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Drugs

Side Effects
Serious

Extreme confusion, severe drowsiness, shortness of breath, wheezing or difficulty breathing, fever, bleeding, rash, hives, hallucinations. Stop taking the drug and call your doctor immediately if you experience any of these side effects.
Common

Clumsiness or unsteadiness; dizziness or lightheadedness; drowsiness; hangover like feelings.
Less Common

Nausea, vomiting, constipation, headache, irritability, sleep disturbances including nightmares and difficulty falling asleep.
Amobarbital/Secobarbital


Drug Class:
Barbiturate; central nervous system depressant

Available OTC?: No

Available Generic?: No

Available In
Why Prescribed
How It Works
Range and Frequency
Onset of Effect
Duration of Action
Dietary Advice
Storage
Missed Dose
Stopping the Drug
Prolonged Use
Over 60
Driving and Hazardous Work
Alcohol
Pregnancy
Breast Feeding
Infants and Children
Special Concerns
Overdose Symptoms
What to Do
Drug Interactions
Food Interactions
Disease Interactions


Available In
Capsules

Why Prescribed
Amobarbital/secobarbital was previously used for the short-term treatment of insomnia. It is now prescribed only rarely by doctors, usually for the purpose of sedation.

How It Works
This medication is actually two barbiturates, amobarbital and secobarbital, in combination. These drugs act on the central nervous system as a powerful sedative.

Range and Frequency
100 or 200 mg at bedtime.

Onset of Effect
Within 15 minutes.

Duration of Action
From three to eight hours.

Dietary Advice
The capsules may be crushed and taken with food or liquids.

Storage
Store in a tightly sealed container away from heat, moisture, and direct light.

Missed Dose
Amobarbital/secobarbital is prescribed for once-daily use at bedtime only. If you are unable to take this medication on a particular night, resume only your regularly scheduled dose the following night. Do not double the next dose.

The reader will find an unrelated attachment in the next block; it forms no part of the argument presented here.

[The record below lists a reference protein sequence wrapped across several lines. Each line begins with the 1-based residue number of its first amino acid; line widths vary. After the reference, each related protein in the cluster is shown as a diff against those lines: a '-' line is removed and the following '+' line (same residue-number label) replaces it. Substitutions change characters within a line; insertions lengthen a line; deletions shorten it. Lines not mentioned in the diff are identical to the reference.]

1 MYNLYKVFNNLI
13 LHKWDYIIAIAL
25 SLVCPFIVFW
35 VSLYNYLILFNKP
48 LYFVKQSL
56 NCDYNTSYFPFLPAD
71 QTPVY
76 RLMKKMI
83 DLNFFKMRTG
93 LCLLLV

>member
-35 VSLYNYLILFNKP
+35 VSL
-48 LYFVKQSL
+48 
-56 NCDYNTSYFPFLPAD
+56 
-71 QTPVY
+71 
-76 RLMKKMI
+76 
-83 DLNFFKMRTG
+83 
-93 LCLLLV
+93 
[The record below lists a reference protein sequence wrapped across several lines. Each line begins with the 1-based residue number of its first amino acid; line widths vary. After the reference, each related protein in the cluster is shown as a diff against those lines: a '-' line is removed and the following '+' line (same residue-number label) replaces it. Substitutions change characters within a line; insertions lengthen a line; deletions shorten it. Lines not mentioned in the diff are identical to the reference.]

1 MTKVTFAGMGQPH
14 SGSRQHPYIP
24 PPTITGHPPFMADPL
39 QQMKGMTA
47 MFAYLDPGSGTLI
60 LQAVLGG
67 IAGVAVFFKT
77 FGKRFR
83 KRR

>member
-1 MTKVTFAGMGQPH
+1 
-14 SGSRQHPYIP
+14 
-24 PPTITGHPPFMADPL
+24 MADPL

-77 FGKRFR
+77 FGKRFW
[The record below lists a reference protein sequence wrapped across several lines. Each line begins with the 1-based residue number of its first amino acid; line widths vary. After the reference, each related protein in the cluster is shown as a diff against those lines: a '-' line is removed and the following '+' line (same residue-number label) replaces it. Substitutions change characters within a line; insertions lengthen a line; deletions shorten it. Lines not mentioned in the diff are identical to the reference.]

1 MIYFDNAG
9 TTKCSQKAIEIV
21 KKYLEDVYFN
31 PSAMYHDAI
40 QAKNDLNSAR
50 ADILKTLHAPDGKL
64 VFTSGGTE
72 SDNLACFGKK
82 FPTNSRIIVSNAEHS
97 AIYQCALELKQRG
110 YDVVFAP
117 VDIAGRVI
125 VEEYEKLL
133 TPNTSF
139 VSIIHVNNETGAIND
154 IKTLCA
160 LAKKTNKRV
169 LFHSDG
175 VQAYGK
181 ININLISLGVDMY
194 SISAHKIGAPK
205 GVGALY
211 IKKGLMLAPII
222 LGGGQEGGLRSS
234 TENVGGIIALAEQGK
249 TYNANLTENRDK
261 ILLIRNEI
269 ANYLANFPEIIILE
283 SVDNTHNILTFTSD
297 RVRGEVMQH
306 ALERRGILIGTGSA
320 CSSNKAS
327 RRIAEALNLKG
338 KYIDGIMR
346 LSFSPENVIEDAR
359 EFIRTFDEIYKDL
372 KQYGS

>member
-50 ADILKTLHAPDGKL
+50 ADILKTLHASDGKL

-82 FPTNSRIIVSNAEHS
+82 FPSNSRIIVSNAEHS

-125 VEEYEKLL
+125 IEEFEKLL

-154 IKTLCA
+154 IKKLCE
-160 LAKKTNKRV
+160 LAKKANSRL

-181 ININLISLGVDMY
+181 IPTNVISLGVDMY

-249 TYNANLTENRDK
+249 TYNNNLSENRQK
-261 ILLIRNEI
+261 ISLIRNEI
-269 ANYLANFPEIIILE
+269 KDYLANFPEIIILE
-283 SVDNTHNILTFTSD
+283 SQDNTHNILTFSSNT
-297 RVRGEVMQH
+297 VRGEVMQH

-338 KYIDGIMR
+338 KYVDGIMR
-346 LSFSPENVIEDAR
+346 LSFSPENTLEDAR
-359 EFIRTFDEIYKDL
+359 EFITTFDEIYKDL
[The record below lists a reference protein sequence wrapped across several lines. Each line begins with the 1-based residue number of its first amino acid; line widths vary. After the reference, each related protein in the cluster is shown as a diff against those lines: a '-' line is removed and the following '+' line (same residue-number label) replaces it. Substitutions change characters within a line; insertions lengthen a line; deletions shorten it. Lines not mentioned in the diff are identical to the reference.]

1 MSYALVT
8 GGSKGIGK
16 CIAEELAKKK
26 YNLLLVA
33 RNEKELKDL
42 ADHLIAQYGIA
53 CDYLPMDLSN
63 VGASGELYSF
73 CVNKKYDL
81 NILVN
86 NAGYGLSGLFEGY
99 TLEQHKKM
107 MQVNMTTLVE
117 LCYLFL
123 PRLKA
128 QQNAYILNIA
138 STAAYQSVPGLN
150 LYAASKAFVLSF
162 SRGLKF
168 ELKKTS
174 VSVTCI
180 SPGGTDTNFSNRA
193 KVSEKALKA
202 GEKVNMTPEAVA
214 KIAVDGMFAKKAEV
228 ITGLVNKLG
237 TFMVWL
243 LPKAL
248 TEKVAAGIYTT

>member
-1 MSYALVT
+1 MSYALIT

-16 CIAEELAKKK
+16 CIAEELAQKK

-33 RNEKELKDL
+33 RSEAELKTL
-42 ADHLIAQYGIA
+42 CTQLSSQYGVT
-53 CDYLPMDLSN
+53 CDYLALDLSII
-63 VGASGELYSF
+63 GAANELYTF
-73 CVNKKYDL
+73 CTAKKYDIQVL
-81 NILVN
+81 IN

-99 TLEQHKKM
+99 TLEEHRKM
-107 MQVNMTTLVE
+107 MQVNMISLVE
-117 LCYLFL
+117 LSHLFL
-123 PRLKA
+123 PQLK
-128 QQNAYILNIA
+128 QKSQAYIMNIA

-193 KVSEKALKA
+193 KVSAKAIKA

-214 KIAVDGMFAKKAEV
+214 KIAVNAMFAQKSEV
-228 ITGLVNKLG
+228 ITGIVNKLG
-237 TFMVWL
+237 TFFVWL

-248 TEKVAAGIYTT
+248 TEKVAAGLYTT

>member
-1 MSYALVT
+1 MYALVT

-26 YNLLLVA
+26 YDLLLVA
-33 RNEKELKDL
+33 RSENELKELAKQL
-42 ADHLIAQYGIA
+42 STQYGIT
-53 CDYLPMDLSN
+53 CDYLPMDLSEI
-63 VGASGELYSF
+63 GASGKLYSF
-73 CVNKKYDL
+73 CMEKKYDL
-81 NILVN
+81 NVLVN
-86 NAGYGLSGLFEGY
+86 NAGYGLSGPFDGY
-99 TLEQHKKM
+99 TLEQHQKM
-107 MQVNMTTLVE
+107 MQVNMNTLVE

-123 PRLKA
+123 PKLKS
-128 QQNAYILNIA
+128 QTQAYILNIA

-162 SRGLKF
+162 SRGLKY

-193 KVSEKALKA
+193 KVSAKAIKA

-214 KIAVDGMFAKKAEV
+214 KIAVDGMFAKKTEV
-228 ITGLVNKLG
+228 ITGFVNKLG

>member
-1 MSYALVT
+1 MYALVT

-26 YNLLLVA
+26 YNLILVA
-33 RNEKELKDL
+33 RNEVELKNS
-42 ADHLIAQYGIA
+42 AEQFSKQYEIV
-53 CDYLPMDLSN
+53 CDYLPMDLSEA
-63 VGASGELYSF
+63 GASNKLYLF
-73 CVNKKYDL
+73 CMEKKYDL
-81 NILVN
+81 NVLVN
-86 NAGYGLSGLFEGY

Stopping the Drug
Never stop taking the drug abruptly, as this can cause withdrawal symptoms (seizures, sleep disruption, nervousness, irritability, diarrhea, abdominal cramps, muscle aches, memory impairment). Dosage should be reduced gradually, as directed by your doctor.

Prolonged Use
Barbiturates are habit-forming. Prolonged use of amobarbital/secobarbital increases the risk of dependency. Amobarbital/secobarbital should not be prescribed for long-term therapy because safer and more effective drugs are available.

Over 60
Adverse reactions may be more likely and more severe in older patients.

Driving and Hazardous Work
The use of amobarbital/secobarbital may impair your ability to perform such tasks safely.

Alcohol
Avoid alcohol completely; the combination of alcohol and barbiturates is potentially lethal.

Pregnancy
Discuss with your doctor the relative risks and benefits of using this drug while pregnant.

Breast Feeding
Do not use this drug while nursing.

Infants and Children
This drug is not recommended for children.

Special Concerns
Amobarbital/secobarbital is a potentially dangerous drug. Barbiturates should not be used for the treatment of anxiety or stress.

Overdose Symptoms
Lethargy, excessive sleepiness, slurred speech, severe clumsiness, difficulty walking, confusion, extremely slow, noisy breathing, loss of consciousness. Some patients may become agitated and unusually excited (paradoxical excitation). Pupils may become very tiny, although with severe overdose the pupils may become very dilated.

What to Do
Contact emergency medical services (EMS) immediately.

Drug Interactions
The risk of an undesirable interaction is increased when amobarbital/secobarbital is used with any or all of the following drugs: alcohol-containing medicines, antihistamines, allergy medications, sedatives, antiseizure medications, pain medications (especially prescription pain relievers and narcotics), muscle relaxants, and antidepressants. Use of amobarbital/secobarbital may cause the following to be less effective: blood thinners, birth control pills, and medications similar to cortisone.

Food Interactions
No known food interactions.

Disease Interactions
Patients with kidney or liver disease should avoid amobarbital/secobarbital. The drug may make the following conditions worse: asthma, emphysema, and other respiratory diseases; mental depression; porphyria; and diabetes mellitus.

Date Published: 04/13/2005
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